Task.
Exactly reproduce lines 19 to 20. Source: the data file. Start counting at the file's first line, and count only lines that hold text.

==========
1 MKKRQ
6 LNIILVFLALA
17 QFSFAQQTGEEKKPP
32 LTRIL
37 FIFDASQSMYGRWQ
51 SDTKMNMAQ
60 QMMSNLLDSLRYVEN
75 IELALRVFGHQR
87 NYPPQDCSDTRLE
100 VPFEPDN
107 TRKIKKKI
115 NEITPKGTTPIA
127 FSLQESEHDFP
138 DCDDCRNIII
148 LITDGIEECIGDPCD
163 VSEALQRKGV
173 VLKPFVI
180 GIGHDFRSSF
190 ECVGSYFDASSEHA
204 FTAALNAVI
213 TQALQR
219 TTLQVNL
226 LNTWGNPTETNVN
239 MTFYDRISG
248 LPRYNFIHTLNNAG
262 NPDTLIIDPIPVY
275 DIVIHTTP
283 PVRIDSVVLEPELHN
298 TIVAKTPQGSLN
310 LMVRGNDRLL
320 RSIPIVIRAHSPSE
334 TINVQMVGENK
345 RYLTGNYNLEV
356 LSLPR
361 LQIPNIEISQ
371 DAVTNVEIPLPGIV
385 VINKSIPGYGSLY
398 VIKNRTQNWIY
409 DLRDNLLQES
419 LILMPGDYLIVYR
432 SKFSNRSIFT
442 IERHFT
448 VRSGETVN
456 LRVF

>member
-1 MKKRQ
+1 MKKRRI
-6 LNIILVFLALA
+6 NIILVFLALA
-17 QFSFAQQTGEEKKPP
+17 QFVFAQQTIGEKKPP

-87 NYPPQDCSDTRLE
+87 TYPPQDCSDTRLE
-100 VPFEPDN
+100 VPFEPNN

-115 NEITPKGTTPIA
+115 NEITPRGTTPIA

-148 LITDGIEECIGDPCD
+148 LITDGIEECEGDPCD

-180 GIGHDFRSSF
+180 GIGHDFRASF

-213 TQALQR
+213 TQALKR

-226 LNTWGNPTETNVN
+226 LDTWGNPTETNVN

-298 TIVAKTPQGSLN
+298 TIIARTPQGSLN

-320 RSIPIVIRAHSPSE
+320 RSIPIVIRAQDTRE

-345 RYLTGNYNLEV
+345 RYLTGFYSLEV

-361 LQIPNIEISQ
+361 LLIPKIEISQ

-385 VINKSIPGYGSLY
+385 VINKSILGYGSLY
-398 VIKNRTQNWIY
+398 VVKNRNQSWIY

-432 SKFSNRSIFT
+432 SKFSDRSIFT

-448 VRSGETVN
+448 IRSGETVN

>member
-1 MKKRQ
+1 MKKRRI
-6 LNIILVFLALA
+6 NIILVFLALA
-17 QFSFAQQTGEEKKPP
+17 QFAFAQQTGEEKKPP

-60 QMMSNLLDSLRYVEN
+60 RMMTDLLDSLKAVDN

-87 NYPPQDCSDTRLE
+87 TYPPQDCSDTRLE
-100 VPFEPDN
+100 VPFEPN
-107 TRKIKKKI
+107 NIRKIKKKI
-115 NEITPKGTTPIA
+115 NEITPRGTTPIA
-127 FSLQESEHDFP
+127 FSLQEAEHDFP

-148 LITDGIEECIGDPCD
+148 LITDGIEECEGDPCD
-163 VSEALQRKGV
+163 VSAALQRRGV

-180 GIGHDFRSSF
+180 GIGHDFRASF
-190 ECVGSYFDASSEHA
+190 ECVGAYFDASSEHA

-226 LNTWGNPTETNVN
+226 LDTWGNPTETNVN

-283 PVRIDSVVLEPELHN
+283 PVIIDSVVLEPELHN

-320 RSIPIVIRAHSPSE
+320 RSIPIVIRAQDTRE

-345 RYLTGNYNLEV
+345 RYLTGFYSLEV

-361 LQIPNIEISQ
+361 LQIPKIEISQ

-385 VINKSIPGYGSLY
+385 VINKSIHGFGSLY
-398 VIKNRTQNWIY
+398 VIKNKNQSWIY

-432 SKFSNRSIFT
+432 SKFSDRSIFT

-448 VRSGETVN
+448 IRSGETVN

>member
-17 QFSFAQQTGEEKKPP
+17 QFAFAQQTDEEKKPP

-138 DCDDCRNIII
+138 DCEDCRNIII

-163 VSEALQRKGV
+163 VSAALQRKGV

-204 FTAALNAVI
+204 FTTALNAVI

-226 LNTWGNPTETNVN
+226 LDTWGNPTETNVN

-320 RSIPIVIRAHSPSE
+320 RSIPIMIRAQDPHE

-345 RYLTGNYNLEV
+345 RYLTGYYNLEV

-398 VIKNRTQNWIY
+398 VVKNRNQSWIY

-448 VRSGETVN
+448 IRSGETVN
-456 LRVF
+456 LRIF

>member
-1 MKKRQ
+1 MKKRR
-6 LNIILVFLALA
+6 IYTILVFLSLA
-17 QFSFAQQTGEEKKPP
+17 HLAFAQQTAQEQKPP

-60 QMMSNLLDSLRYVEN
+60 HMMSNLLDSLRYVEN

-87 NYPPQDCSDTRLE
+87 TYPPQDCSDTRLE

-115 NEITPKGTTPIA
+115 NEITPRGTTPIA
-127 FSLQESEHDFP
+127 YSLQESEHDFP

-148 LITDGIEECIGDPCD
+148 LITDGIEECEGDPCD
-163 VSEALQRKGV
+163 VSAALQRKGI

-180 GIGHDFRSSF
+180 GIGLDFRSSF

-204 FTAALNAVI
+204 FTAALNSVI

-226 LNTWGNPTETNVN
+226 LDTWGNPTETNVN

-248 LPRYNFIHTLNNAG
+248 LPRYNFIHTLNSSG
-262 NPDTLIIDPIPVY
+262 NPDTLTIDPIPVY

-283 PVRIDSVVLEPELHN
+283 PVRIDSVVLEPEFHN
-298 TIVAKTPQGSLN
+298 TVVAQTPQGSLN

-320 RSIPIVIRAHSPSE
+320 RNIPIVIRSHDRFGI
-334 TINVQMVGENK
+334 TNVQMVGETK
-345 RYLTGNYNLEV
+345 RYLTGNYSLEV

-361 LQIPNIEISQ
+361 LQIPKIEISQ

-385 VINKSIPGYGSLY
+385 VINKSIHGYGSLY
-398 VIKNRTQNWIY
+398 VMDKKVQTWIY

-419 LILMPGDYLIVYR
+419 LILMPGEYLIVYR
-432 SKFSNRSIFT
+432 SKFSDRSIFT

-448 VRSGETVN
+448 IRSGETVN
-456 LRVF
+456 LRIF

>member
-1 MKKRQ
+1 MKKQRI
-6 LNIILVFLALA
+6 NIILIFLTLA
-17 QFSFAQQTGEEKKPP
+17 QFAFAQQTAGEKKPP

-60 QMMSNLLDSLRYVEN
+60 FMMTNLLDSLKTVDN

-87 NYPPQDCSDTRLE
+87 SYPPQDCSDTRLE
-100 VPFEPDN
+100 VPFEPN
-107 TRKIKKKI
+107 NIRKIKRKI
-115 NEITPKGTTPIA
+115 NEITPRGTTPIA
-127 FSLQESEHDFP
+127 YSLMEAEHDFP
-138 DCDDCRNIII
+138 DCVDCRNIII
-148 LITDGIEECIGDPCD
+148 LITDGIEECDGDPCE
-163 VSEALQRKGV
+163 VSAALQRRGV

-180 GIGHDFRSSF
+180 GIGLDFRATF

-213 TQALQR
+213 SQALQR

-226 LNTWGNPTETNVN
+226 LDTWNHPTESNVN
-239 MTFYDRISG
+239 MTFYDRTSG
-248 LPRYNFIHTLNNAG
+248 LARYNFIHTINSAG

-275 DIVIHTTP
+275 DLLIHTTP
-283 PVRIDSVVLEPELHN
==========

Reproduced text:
190 ECVGSYFDASSEHA
204 FTAALNAVI